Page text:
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TitleLate Quaternary depositional processes in Orphan Basin, northeast continental margin of Newfoundland
AuthorTripsanas, E K; Piper, D J W; Campbell, D C; Jenner, K A
SourceExploring energy systems: 2005 Canadian Association of Petroleum Geologists-American Association of Petroleum Geologists Joint Annual Convention: abstracts; 2005, 6 pages
Alt SeriesEarth Sciences Sector, Contribution Series 2005196
PublisherAmerican Association of Petroleum Geologists (Tulsa, OK, USA)
MeetingCanadian Society of Petroleum Geologists - American Association of Petroleum Geologists 2005 Joint Annual Convention; Calgary, AB; CA; June 19-22, 2005
File formatpdf
ProvinceOffshore region
AreaMargin of Newfoudland; Orphan Basin
Lat/Long WENS -51.0000 -46.0000 52.0000 48.0000
Subjectssedimentology; marine geology; basins; glaciation; continental margins; sedimentary rocks; sedimentation; glacial deposits; water levels; sea level fluctuations; till deposits; turbidites
Illustrationsbathymetric profiles; stratigraphic columns; location maps; seismic reflection profiles
ProgramGeoscience for Oceans Management
AbstractOrphan Basin is located on the glaciated southeast continental margin of Canada, northeast of Newfoundland. The west and southwest shelf edge and slope of Orphan Basin are deeply incised by numerous canyons and gullies. The canyons extend to the basin floor as channel systems. Most of the channel systems have formed on top of debris flow deposits and are estimated to be older than 45 ky.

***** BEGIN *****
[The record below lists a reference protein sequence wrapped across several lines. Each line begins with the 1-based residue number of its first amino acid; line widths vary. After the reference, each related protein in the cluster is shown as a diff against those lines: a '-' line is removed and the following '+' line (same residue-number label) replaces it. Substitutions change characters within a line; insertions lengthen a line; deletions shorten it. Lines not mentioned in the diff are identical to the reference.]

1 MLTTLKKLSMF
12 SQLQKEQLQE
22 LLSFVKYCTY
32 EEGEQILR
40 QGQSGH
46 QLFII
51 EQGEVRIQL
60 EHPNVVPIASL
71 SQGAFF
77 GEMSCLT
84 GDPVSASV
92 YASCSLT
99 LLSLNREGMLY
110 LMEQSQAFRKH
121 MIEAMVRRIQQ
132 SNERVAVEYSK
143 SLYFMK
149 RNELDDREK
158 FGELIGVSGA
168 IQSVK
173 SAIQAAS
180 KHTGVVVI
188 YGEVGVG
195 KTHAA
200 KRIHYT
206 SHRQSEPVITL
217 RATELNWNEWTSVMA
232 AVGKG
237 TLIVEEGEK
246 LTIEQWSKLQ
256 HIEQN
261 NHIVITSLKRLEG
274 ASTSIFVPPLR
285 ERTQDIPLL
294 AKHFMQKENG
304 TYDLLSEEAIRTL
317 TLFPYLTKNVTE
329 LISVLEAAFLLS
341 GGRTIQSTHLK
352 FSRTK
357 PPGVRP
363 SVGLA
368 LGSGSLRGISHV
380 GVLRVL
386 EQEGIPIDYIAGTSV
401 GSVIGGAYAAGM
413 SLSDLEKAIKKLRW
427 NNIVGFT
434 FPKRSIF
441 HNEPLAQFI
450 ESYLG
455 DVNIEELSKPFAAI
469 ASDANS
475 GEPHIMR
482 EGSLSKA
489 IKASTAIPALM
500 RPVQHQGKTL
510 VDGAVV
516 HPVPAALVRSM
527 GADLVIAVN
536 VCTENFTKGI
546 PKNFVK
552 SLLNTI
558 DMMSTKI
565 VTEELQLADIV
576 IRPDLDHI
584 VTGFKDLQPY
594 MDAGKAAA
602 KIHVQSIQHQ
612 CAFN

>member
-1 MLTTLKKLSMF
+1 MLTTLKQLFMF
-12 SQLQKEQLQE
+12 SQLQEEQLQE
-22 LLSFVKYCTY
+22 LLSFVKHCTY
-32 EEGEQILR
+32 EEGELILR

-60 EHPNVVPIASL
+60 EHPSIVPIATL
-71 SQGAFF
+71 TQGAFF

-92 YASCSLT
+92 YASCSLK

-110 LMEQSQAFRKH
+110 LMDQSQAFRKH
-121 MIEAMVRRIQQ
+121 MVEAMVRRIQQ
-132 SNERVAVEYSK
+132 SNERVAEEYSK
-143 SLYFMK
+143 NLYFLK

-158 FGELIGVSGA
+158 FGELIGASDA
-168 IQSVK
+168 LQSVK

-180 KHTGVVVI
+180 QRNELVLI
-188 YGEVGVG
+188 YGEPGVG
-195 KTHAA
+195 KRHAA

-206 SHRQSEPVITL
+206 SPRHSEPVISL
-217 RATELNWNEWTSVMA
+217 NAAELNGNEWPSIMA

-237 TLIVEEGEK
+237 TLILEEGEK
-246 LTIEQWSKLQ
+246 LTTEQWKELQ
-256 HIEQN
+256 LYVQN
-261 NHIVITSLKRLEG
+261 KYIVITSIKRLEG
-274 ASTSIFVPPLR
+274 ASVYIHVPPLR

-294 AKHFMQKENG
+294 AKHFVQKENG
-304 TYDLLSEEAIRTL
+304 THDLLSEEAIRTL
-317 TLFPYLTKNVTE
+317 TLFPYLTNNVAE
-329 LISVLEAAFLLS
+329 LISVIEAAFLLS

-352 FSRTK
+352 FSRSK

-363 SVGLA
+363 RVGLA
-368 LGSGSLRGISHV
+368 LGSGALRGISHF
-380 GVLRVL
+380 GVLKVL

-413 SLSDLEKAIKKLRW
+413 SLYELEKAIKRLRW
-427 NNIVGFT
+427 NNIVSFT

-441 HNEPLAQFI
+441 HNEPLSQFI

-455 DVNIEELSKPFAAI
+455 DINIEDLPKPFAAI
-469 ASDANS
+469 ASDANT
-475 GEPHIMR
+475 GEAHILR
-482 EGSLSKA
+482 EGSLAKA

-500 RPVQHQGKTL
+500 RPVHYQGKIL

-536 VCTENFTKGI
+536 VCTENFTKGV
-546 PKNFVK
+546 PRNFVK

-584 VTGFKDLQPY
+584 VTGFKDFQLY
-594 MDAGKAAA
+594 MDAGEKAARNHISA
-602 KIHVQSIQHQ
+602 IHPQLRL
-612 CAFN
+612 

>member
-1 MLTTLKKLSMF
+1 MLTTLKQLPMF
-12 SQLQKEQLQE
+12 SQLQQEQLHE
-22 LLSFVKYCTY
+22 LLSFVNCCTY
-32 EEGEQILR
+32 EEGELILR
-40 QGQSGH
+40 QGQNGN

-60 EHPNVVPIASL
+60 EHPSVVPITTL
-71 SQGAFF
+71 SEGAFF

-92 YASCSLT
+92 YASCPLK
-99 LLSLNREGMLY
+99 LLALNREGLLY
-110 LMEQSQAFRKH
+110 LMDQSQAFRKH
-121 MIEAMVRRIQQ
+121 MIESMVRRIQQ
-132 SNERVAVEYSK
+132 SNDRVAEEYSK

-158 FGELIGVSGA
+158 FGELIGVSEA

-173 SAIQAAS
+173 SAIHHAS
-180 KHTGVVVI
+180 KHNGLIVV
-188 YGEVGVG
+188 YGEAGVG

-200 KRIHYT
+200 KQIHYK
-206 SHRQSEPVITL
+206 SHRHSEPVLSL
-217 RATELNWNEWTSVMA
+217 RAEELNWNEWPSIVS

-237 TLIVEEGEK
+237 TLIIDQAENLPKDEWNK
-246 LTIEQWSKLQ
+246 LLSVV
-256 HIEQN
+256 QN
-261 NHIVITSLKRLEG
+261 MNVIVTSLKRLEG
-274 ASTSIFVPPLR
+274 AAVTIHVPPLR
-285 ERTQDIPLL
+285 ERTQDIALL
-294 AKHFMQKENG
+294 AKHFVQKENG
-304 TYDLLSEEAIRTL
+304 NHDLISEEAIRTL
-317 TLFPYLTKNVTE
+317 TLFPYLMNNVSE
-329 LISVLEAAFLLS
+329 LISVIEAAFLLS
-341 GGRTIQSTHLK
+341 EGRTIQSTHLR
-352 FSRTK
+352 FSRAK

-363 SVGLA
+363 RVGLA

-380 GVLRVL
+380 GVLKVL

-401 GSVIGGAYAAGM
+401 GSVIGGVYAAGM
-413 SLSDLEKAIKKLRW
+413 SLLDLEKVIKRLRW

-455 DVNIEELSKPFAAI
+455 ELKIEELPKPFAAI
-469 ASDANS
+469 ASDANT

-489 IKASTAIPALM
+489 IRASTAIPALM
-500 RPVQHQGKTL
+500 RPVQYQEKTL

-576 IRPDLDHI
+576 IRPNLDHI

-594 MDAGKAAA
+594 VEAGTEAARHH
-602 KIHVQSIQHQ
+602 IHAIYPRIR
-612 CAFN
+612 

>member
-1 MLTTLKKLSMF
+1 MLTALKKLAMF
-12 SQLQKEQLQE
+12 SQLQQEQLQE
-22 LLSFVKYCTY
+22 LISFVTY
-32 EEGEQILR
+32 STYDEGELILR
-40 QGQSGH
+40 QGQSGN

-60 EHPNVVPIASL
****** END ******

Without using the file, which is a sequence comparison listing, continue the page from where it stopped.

Interpretation of sediment cores indicates three discrete depositional intervals during the last 45 ky. The first interval occurred prior to 30 ky B.P. and consists of moderately bioturbated silty-clay with common IRD. The second interval occurred between 30 ky B.P. and 14 ky B.P., and consists of moderately bioturbated silty-clay with common to abundant IRD interbedded with abundant thin bedded sand-mud turbidites. The fine grain-size of the turbidites implies that their origin was probably from hyperpycnal flows produced by glacier melt-water plumes, suggesting that during this time interval, the glaciers extended to the shelf edge. The third depositional interval occurred during the last 14 ky and consists of moderately bioturbated silty-clay with rare IRD. The dominance of hemipelagic sediments during this period indicates that glaciers had significantly retreated and there was no direct terrigenous supply to the slope of Orphan Basin. However, cores from channels reveal the existence of debris-flows, diamictons, and sorted gravel and sand in this inteval. The widespread and contemporary occurrence of these mass-transport deposits indicate that these events probably originated from large sediment failures produced by earthquakes.